2004
Volume 17, Issue 4
  • ISSN: 1388-3186
  • E-ISSN: 2352-2437

Abstract

Abstract

There is a consensus in the neuroscientific literature that brains are either male or female, and that ‘brain sex’ is a fixed, immutable trait. Feminist critics have challenged this idea, raising questions, for example, about brain plasticity (the role of sociocultural factors in the emergence and endurance of brain structure and function). However, neuroscientific studies of sex/gender differences still rarely consider these factors. This paper discusses brain plasticity as a shared point of interest for the neurosciences and feminist theory. Plasticity arguments resonate strongly with longstanding feminist arguments about the interaction of nature and nurture, the embodiment of social practices, and the performative nature of gender. However, whether it is appropriate and productive for feminist theory to approach the gendered subject as a plastic, cerebral subject is up for discussion. This paper explores these different dimensions. I pay detailed attention to the concern that plasticity arguments can corroborate the idea of brain sex as effectively as they can undermine it. Depending on how broadly one defines plasticity, the focus of research can be on ‘the plasticity of sex differences’ or on ‘sex differences in plasticity’. I conclude that a traditional definition of plasticity, according to which the brain is largely stable, conserves the idea of brain sex. However, the alternative – framing the brain as fundamentally and infinitely plastic – also raises concerns.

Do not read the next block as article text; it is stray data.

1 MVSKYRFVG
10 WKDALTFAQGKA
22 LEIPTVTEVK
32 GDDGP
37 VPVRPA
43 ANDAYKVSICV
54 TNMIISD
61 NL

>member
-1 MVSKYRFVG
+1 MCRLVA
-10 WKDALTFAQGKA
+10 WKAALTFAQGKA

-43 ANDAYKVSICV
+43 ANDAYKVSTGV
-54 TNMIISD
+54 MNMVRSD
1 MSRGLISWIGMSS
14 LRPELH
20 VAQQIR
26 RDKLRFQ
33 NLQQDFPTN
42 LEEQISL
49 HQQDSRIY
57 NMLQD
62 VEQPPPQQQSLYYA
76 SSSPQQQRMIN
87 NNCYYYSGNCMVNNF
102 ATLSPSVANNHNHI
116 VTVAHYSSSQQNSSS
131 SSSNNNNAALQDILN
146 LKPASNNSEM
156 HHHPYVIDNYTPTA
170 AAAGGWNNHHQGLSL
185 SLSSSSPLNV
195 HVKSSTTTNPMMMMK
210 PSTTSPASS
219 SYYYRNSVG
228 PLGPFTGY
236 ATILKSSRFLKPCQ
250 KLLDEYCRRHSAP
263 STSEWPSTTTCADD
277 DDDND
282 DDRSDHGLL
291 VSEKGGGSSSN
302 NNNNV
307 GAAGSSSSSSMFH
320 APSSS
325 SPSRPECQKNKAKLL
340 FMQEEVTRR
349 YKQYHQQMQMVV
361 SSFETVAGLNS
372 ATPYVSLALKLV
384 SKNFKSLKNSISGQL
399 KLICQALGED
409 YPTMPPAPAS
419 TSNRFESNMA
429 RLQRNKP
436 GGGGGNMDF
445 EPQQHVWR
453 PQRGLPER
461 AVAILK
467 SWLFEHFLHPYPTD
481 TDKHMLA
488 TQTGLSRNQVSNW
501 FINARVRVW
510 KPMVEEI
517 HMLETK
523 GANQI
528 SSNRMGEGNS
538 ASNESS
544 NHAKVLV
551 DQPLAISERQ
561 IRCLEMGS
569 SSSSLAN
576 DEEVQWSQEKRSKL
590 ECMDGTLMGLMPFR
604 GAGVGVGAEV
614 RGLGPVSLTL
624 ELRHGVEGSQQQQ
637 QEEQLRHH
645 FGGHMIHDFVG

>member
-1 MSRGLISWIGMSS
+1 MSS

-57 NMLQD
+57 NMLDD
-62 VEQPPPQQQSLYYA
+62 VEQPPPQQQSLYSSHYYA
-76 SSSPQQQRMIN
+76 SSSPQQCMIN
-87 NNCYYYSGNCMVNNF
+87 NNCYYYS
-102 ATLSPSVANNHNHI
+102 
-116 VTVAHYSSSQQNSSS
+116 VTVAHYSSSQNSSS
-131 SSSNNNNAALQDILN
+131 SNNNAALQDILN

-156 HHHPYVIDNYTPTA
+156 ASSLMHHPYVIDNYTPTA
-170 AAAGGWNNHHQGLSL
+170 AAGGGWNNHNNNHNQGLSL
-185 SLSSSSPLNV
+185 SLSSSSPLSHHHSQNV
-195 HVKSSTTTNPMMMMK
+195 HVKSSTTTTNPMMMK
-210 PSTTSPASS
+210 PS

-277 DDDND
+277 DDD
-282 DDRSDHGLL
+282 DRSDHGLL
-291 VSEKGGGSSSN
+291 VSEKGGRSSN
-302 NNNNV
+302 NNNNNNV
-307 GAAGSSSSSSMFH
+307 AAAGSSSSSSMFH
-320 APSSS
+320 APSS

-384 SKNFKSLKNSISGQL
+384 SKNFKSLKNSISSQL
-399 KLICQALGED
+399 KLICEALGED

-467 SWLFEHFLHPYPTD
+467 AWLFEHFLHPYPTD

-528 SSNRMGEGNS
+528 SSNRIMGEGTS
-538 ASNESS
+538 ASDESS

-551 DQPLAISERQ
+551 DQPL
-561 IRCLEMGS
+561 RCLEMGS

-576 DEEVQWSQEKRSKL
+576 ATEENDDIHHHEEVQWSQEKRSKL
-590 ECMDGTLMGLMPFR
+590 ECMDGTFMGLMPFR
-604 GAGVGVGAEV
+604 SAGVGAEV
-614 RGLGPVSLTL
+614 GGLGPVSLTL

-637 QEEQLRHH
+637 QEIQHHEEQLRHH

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/content/journals/10.5117/TVGN2014.4.KLEI
2014-12-10
2022-01-24
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  • Article Type: Research Article
Keyword(s): brain plasticity; brain sex; feminist theory; neuroscience; sex/gender; sexuality
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